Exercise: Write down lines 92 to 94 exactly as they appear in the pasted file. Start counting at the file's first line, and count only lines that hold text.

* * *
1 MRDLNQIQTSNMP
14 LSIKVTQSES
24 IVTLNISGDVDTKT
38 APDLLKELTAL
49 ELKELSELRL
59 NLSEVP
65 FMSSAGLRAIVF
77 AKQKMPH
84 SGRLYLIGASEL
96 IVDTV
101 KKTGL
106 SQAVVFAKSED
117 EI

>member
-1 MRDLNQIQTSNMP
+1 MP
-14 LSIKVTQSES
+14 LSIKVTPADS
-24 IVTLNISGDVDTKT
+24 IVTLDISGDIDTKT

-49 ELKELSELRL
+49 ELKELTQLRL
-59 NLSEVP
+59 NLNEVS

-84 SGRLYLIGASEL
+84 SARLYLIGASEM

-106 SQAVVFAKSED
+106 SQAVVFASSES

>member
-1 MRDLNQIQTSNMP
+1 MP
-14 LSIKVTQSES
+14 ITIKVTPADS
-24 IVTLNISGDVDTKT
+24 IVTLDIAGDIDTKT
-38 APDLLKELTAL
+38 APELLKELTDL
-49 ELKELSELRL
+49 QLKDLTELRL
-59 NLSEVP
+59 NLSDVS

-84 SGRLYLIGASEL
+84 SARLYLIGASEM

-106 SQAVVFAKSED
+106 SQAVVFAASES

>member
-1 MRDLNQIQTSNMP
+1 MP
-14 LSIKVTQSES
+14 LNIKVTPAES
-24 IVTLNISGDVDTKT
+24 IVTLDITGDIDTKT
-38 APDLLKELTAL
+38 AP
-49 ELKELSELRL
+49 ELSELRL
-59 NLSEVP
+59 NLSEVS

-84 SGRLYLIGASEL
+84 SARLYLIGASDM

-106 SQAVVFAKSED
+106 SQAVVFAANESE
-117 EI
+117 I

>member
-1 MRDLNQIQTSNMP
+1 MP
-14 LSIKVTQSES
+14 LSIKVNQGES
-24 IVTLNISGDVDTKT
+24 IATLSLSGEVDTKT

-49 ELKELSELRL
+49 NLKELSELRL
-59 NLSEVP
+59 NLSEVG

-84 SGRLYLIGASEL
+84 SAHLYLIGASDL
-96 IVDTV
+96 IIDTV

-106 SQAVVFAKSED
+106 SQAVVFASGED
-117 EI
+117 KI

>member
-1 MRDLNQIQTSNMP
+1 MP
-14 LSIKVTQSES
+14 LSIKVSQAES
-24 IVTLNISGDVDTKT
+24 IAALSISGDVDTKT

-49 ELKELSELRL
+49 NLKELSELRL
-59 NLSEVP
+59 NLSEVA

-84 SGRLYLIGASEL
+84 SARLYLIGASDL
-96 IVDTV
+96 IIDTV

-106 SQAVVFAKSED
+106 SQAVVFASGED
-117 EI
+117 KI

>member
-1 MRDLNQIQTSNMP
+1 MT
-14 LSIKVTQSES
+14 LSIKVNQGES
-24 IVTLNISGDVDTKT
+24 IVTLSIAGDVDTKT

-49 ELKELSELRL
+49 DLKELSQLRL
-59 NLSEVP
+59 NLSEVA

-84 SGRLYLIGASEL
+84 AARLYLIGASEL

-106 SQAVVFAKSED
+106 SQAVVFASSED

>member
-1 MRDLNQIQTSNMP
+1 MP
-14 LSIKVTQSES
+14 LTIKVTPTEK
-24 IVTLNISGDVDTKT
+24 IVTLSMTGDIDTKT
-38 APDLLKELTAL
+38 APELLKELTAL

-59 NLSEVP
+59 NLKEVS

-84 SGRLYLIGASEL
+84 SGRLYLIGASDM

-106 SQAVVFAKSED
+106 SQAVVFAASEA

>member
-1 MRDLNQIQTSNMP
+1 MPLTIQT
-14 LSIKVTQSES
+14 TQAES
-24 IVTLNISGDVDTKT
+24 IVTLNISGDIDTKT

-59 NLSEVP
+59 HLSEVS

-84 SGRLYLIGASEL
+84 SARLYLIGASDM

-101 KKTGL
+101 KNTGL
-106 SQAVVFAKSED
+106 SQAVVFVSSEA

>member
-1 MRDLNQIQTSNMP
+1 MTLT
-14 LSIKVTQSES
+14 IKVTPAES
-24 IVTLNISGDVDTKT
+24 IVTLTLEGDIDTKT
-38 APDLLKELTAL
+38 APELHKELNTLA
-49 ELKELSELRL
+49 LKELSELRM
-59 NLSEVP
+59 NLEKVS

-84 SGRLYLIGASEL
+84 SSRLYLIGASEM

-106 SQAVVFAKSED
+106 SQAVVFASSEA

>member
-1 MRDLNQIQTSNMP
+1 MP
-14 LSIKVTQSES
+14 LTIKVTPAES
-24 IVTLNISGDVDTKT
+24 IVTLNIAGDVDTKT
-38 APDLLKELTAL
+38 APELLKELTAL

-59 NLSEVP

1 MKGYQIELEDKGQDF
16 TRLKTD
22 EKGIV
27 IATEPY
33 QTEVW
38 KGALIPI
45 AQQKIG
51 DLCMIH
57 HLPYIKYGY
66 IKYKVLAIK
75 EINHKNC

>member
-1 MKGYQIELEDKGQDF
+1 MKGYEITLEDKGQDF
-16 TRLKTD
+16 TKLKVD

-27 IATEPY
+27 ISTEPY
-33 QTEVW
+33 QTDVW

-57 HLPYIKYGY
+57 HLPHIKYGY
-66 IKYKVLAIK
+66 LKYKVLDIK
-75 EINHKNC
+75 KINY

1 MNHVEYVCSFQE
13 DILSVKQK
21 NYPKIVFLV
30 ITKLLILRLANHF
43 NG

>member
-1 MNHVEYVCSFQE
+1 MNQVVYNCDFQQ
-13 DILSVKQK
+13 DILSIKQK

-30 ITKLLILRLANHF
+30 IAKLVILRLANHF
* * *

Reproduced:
+49 NLKELSELRL
-59 NLSEVP
+59 NLSEVA